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State v. Alfaro

Court of Appeals of Idaho

September 25, 2013

STATE OF IDAHO, Plaintiff-Respondent,
v.
MICHAEL ALFARO aka MICHAEL ALFANO, MICHAEL ALFARA, Defendant-Appellant

UNPUBLISHED OPINION

2013 Unpublished Opinion No. 681

Appeal from the District Court of the Third Judicial District, State of Idaho, Canyon County. Hon. Thomas J. Ryan, District Judge.

Judgment of conviction and sentences for aiding and abetting first degree murder, two counts of aiding and abetting aggravated assault, and aiding and abetting unlawful discharge of a firearm at a dwelling, and sentence enhancement for infliction of great bodily injury, affirmed.

Robyn Fyffe of Nevin, Benjamin, McKay & Bartlett LLP, Boise, for appellant.

Hon. Lawrence G. Wasden, Attorney General; Daphne J. Huang, Deputy Attorney General, Boise, for respondent. Daphne J. Huang argued.

PERRY, Judge

Michael Alfaro appeals from his judgment of conviction and sentences for aiding and abetting first degree murder, two counts of aiding and abetting aggravated assault, and aiding and abetting unlawful discharge of a firearm at a dwelling, and his sentence enhancement for infliction of great bodily injury. For the reasons set forth below, we affirm.

I.

FACTS AND PROCEDURE

In the summer of 2004, Caldwell experienced a spate of drive-by shootings between rival gangs. One shooting occurred at approximately 3:30 a.m. on August 14, 2004, while Javier "Harvey" Rodriguez, Sael Castillo, Jason Alverado and Carlos Chavez, all associated with the "Westside Lomas" (Westside) gang, were at Rodriguez's house. A vehicle drove by, and two of its passengers began shooting at the house, resulting in Chavez being killed. It was the third shooting investigated by Caldwell police that night alone.

When police arrived on the scene they found various bullet casings in the area, but the bullet that killed Chavez could not be tied to a particular weapon. One neighbor reported seeing a blue car speed away after the shooting, while another described a light tan car with three occupants. Rodriguez told the police he arrived at the house mere moments before the shooting and that Castillo and Alverado were outside in front of the house and Chavez was inside at the time. He could not describe the vehicle from which the shots had been fired and was generally uncooperative in aiding the investigation. After interviewing over 100 people in relation to Chavez's death, the police never recovered a weapon, never identified the vehicle, and had no suspects.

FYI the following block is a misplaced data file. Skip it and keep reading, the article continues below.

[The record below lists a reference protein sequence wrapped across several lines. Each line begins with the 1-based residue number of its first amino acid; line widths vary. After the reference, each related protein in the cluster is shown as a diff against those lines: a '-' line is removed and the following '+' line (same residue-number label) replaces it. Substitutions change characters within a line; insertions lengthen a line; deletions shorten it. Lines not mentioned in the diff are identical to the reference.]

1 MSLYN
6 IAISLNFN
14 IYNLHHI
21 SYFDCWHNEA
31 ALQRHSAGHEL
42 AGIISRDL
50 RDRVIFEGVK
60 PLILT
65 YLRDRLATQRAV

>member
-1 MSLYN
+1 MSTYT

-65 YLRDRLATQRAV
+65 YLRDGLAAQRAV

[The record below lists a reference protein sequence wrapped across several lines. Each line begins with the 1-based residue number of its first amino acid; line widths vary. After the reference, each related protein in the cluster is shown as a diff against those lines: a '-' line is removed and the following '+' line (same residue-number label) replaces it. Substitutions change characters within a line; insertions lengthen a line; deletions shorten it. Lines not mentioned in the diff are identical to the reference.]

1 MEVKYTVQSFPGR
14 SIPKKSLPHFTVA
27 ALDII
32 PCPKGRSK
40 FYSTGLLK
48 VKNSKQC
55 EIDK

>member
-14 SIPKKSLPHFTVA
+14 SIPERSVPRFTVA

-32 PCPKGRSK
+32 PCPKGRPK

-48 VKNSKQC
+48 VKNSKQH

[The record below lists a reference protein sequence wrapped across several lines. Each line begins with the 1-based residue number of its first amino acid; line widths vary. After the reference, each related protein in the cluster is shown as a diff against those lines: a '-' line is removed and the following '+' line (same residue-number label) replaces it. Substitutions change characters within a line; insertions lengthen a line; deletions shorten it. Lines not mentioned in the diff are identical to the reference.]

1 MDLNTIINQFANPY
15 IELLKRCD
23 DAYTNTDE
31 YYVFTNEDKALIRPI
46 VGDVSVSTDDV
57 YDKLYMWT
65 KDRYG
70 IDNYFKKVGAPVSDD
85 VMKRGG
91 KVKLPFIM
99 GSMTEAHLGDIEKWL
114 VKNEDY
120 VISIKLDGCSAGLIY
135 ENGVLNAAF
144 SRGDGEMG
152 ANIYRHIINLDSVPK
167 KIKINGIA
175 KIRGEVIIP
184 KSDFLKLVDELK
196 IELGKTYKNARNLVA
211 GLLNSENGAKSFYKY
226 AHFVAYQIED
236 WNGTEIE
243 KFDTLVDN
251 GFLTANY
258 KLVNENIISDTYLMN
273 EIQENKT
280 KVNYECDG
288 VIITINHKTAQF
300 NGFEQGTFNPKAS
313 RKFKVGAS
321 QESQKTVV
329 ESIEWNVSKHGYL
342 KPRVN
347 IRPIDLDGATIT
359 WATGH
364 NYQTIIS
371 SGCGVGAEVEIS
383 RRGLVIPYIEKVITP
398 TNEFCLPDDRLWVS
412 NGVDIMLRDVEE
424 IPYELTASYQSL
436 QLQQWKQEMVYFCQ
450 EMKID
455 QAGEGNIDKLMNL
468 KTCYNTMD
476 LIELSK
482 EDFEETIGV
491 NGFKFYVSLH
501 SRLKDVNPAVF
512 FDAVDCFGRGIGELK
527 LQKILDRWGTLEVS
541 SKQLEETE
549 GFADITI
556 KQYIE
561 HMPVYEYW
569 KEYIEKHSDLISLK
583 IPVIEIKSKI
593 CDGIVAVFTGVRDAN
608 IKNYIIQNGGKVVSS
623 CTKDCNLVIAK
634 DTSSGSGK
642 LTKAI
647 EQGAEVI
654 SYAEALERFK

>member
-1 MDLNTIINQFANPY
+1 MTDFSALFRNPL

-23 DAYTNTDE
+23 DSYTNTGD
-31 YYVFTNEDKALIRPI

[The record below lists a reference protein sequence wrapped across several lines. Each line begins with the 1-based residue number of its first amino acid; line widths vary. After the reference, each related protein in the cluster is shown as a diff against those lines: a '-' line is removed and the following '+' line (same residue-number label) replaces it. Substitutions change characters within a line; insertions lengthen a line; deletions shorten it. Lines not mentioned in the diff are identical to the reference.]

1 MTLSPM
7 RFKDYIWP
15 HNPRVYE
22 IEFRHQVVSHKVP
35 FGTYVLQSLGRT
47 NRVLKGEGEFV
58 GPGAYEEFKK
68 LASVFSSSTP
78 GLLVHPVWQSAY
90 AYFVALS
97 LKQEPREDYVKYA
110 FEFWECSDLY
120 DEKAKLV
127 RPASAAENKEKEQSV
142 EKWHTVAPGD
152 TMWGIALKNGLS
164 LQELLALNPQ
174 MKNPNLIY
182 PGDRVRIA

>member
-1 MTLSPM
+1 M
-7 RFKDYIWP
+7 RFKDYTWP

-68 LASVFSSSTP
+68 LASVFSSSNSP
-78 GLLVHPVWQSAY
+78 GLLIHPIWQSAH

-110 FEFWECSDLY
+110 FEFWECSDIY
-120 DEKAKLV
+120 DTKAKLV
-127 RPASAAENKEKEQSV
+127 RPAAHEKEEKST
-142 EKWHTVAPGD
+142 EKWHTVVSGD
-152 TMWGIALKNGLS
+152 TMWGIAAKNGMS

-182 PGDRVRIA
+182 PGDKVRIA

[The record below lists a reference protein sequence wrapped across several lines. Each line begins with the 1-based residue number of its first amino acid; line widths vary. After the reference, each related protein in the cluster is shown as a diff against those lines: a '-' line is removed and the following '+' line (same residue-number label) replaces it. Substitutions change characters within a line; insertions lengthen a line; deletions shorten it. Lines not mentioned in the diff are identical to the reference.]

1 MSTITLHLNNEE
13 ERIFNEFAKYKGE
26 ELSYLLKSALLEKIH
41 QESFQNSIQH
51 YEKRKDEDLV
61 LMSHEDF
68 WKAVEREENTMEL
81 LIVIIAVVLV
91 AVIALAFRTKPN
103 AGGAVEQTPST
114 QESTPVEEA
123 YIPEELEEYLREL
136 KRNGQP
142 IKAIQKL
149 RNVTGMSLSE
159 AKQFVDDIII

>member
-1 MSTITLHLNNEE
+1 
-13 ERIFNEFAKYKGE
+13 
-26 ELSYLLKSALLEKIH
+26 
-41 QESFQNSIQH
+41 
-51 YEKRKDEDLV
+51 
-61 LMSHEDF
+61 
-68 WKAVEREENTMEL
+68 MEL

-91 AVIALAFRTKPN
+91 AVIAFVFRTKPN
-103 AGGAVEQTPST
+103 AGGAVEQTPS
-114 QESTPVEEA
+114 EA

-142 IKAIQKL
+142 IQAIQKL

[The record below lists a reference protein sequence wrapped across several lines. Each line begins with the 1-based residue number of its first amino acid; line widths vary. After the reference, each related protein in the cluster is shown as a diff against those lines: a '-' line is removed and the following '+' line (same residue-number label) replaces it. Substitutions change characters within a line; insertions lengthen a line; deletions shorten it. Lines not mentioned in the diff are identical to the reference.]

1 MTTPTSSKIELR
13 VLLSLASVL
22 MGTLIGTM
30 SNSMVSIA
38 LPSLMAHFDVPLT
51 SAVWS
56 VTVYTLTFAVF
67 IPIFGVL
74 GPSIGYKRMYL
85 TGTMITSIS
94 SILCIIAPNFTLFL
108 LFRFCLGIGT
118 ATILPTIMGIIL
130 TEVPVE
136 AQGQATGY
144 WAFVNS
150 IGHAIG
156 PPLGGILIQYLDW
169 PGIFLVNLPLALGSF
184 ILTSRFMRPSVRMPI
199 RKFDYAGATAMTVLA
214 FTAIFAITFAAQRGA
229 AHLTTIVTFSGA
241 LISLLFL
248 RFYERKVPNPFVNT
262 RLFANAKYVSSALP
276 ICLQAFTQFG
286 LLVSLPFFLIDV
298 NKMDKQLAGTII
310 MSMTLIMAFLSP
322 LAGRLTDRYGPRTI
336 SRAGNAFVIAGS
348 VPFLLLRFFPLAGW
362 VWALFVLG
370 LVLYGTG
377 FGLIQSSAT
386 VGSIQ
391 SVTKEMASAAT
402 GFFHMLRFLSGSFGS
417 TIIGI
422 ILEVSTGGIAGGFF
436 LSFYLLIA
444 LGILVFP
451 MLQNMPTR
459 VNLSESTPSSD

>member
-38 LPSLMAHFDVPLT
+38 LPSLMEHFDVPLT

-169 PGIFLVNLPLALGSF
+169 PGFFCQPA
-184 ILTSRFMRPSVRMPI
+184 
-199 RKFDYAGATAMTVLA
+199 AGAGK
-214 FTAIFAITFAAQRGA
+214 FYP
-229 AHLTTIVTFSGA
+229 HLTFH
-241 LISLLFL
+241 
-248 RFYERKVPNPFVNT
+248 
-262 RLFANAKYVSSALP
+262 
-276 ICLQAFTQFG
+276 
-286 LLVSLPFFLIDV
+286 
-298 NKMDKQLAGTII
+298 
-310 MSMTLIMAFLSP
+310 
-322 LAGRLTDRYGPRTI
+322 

In June 2005, Evan Musquiz, a teenager associated with the "Eastside Locos" (Eastside) gang, who was thirteen years old at the time of Chavez's shooting, told police he had been in a light blue four-door car with other Eastsiders, Arandu Maceda, Richard Alaniz, and a person he only knew as "Mike" who was driving. Musquiz stated the four had driven around for a while and then drove by a residence where Maceda and Alaniz opened fire, shooting at the house and the men in front of the house. Musquiz was shown a six person photo lineup, in which Alfaro was number three, and indicated "Mike" was either two or three. Musquiz could not identify the time of year or the time of day the shooting had taken place, other than to say it was dark. When police provided Musquiz with the location of Rodriguez's house and asked whether it was the location of the shooting, Musquiz said yes. Following Musquiz's interview, Alaniz denied any involvement in the shooting.

In June 2009, another Eastside gang member, Mario Flores, was charged with multiple felonies, including recruiting gang members, supplying firearms, and witness intimidation. Police questioned him as to whether he had any knowledge pertaining to Chavez's death, which he had denied possessing when interviewed shortly after the shooting. This time, Flores told police he had observed Maceda and Musquiz getting into a black Cadillac with Alfaro and Alaniz on the night of August 14, 2004. In exchange for his cooperation, all charges against Flores were dismissed.

On August 6, 2009, a grand jury indicted Alfaro for charges stemming from the August 2004 shooting that caused Chavez's death. An amended indictment charged Alfaro with aiding and abetting first degree murder, Idaho Code §§ 18-4001, 18-4002, 18-4003, or alternatively, involuntary manslaughter, I.C. §§ 18-4006(2), 18-4007, 18-204; two counts of aiding and abetting aggravated assault, I.C. §§ 18-901(a), 18-905(a), 18-204; aiding and abetting unlawful discharge of a firearm at a dwelling, I.C. §§ 18-3317, 18-204; and a sentence enhancement for inflicting great bodily injury, I.C. § 19-2520B.

A five-day jury trial commenced on October 12, 2010. Musquiz, Flores, Alaniz, Rodriguez, and Castillo all testified, providing accounts of the shooting that often conflicted with each other.[1] Musquiz and Alaniz identified Alfaro as the driver. The jury found Alfaro guilty of aiding and abetting first degree murder, both counts of aiding and abetting aggravated assault, and aiding and abetting unlawful discharge of a firearm at a dwelling; the district court found the sentence enhancement for infliction of great bodily injury applicable. The district court entered a judgment of conviction and sentenced Alfaro to a unified term of life, with twenty years determinate, for ...


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